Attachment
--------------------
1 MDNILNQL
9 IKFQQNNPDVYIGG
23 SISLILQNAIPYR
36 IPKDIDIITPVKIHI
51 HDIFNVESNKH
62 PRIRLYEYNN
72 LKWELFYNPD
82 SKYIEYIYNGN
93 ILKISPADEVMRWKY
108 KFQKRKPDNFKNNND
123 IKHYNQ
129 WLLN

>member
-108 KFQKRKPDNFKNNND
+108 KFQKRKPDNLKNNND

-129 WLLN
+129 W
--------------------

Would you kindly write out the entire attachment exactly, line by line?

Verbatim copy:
1 MDNILNQL
9 IKFQQNNPDVYIGG
23 SISLILQNAIPYR
36 IPKDIDIITPVKIHI
51 HDIFNVESNKH
62 PRIRLYEYNN
72 LKWELFYNPD
82 SKYIEYIYNGN
93 ILKISPADEVMRWKY
108 KFQKRKPDNFKNNND
123 IKHYNQ
129 WLLN

>member
-108 KFQKRKPDNFKNNND
+108 KFQKRKPDNLKNNND

-129 WLLN
+129 W